In large, purple-and-yellow letters reminiscent of the Lakers’ aesthetic, the billboards read “LEGEND,” with small white lettering beneath: “1978-2020.” To the right of the letters is the smiling face of Kobe Bryant with a purple filter superimposed.
“The first thing that popped in my mind, it was kind of the obvious solution to do something with that kind of Lakers lettering in that same font, same type treatment,” Randy Fung, Seattle-based Lamar art director, said. “Kobe was such a charismatic player and person. I wanted to find a good image of him with his smile.”
At 10-feet high by 30-feet long, Bryant is larger than life on the billboard at 29th and Regal on the South Hill. The same design can be seen at Appleway and Dishman Mica; Sprague and Evergreen; Sprague and Sullivan; and Sullivan and Mission, as well as in Coeur d’Alene, Clarkston, Wenatchee and Yakima, where there are three. Not to mention more than 1,000 across North America.
The digital billboards appeared the morning after Bryant and eight others – including his 13-year-old daughter, Gianna – died in a helicopter crash in California.
Fung was saddened by these deaths, and he strived to honor the player through the billboard. Though his team will always be the Seattle Supersonics, he long admired the Lakers’ tradition of legendary players: Wilt Chamberlain, Elgin Baylor, Jerry West, Magic Johnson, Kareem Abdul-Jabbar, Shaquille O’Neal. It only seemed natural he recognize Bryant as belonging to that legacy.
“The fact that the word legend started with ‘L,’ that worked out well,” Fung said. “Using that ‘L’ from the Lakers font, I think a lot of people would kind of recognize that and be able to make that association.”
Though he had never met Bryant, Fung used to work for a company that designed the type of sports posters kids might hang on their bedroom walls, and he had designed a Bryant poster for the player’s rookie NBA season.
“I feel blessed to have been able to have that opportunity when I was younger,” Fung said. “In being able to do something now, under such tragic circumstances, it’s more sad for me.”
Lamar is a company based in Baton Rouge with 360,000 displays throughout the United States and Canada, but there is a regional office in Spokane that commands over 1,000 billboards in the region. Lisa DeLatte, office manager, said she hasn’t received any direct feedback about the Bryant billboard, but she did hear it was receiving mixed reviews on social media.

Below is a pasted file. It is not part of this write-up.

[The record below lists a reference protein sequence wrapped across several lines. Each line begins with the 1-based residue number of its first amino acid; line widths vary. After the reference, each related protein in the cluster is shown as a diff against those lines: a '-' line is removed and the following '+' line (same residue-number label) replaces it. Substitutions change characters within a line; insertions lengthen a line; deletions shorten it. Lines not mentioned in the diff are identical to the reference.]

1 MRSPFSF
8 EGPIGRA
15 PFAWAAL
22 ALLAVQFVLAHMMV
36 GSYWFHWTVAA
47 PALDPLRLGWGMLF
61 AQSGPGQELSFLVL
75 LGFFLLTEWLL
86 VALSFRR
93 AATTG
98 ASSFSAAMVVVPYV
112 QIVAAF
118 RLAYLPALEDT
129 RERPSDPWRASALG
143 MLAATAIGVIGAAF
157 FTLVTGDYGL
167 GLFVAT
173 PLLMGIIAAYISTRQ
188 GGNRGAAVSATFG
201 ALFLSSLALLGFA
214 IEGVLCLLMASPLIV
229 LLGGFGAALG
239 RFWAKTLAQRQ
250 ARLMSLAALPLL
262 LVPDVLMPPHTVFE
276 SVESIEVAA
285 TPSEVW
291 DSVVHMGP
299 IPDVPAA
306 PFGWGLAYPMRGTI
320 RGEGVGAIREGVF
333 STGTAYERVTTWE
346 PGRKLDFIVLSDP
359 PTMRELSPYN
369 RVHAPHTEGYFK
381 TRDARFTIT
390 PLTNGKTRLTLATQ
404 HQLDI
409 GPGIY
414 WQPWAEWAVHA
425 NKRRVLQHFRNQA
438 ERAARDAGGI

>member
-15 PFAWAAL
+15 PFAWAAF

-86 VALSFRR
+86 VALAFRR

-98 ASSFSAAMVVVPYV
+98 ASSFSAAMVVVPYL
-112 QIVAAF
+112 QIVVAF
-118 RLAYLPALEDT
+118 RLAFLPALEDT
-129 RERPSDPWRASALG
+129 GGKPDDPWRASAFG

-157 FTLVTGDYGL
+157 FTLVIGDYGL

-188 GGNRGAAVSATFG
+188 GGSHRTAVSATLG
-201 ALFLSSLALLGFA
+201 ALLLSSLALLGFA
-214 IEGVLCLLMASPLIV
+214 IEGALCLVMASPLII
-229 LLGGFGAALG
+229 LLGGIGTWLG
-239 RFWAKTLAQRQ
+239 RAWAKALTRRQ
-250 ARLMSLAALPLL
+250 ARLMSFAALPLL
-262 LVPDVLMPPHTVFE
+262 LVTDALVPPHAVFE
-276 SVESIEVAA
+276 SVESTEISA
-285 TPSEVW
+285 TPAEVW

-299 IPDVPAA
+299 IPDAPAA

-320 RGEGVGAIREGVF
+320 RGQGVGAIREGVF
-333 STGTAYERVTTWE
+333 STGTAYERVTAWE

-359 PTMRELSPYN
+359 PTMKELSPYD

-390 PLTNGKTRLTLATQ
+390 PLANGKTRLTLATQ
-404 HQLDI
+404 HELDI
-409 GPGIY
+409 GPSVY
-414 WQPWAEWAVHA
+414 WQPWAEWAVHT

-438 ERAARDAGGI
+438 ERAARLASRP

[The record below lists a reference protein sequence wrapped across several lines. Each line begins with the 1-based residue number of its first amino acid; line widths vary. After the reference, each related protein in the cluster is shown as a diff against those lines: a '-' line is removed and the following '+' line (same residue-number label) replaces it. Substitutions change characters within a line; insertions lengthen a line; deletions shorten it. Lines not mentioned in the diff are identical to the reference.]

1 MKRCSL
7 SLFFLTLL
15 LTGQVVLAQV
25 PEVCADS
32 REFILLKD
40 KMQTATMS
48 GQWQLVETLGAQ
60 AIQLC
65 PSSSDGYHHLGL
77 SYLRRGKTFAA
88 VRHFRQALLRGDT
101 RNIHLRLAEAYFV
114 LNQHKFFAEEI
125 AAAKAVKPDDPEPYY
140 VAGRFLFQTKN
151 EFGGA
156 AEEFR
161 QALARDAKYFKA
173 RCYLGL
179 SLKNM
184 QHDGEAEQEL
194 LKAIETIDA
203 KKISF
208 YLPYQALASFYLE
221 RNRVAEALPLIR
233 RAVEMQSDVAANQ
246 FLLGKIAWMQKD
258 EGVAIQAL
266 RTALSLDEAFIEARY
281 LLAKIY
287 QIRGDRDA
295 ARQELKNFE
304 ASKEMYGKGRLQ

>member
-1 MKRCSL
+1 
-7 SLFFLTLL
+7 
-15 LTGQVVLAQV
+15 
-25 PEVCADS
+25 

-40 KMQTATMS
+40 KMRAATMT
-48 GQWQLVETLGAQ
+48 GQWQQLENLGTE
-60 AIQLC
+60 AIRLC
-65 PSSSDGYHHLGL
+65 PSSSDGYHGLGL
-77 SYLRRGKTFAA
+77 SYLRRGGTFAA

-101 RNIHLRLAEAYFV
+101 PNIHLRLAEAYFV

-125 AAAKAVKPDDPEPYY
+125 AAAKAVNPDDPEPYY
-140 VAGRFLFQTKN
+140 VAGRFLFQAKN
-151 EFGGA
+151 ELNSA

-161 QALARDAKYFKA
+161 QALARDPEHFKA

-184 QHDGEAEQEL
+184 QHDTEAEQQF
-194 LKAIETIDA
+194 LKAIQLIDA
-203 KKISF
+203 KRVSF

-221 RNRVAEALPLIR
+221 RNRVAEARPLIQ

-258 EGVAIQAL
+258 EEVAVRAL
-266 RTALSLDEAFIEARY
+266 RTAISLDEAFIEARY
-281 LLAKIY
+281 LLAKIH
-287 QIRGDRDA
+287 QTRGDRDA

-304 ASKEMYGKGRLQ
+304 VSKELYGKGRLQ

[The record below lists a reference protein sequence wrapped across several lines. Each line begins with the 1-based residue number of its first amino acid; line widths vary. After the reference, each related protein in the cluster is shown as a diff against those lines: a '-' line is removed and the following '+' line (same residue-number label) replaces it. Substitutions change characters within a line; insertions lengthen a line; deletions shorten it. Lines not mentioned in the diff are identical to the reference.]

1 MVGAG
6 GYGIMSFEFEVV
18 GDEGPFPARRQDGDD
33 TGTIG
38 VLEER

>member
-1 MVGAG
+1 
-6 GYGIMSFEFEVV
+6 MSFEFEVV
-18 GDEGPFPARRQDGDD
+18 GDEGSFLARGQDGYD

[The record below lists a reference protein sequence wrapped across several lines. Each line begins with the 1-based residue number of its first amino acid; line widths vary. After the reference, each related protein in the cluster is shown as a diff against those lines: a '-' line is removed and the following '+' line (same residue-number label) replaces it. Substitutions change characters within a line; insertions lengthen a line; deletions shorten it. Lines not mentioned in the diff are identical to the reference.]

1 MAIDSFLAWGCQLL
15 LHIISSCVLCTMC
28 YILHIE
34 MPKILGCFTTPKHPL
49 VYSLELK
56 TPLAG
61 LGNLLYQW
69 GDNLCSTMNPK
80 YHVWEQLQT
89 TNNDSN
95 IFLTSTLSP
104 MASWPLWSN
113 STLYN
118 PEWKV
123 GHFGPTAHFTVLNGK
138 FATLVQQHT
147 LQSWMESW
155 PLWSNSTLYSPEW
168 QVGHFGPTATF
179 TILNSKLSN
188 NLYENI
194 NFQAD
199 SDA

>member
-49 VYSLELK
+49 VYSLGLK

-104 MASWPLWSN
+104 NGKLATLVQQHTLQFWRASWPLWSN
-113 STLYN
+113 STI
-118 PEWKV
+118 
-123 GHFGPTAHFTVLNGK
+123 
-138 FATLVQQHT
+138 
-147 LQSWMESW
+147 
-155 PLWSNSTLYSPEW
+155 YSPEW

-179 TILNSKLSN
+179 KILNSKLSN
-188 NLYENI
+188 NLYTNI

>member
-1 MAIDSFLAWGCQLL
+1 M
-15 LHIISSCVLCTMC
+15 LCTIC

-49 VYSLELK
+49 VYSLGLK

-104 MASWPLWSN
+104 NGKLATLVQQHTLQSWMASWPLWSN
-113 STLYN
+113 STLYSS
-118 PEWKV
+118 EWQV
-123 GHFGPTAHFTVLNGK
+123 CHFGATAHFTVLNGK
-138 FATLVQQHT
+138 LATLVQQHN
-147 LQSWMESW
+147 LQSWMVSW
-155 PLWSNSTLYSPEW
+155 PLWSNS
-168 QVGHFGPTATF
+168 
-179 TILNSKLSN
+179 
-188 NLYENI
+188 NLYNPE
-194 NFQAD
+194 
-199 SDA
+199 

When KREM posted news of the billboards on its Facebook page, Carla Scott commented, “There was 9 people on that helicopter 3 were teen girls i hate that only Kobe Bryant is being mentioned.”
When Lamar considers someone an icon, designing a billboard is a common practice, and Bryant was an easy decision, DeLatte said. A good example of another well-known celebrity was the case of Robin Williams, and a recent commemoration was Frank Robinson, a baseball star who died last February. In some situations, determining whether the person rises to that status is less cut and dry.
With Bryant, the company acted quickly. The design was set in stone by 8 p.m. the day of Bryant’s death, and the billboards were up the next morning. The company is able to react this quickly due to digital billboards. Mendi Robinson, a Lamar creative director, said if need be, they could get a design to every office within 10 minutes.
“On Monday morning everybody’s kind of somber and they’re driving to work and, just for them to see that, I just think that something like that is special,” Robinson said.
Lamar distributed the art to all of its markets and provided the option for the offices to display it on any vacant digital billboard.
These billboards are not the only type the company designs and displays gratis. National holidays such as Veterans Day receive billboards, as does the Red Cross in the case of natural disasters.
Lamar also has a relationship with law enforcement and places billboards in cases of dangerous wanted criminals. Though some have been used in Spokane, DeLatte said these billboards more commonly go up in Yakima.
“I do Crimestoppers and Yakima,” DeLatte said. “I put those up on space avail, so I’m trying to catch bad guys, too.”
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